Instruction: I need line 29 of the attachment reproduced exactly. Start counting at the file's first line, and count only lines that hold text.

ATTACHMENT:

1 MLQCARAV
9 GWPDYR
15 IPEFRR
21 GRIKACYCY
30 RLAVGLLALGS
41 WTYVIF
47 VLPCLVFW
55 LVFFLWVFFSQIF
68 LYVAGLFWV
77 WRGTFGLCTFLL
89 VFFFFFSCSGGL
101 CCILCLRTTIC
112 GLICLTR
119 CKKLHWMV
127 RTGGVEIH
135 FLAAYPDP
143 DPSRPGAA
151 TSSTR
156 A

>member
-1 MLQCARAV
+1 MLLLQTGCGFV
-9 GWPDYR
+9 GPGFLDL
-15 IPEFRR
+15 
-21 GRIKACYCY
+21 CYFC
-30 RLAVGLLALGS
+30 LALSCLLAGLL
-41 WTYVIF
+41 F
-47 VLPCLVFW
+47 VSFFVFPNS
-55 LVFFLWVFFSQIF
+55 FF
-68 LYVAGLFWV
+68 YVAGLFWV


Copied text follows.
-30 RLAVGLLALGS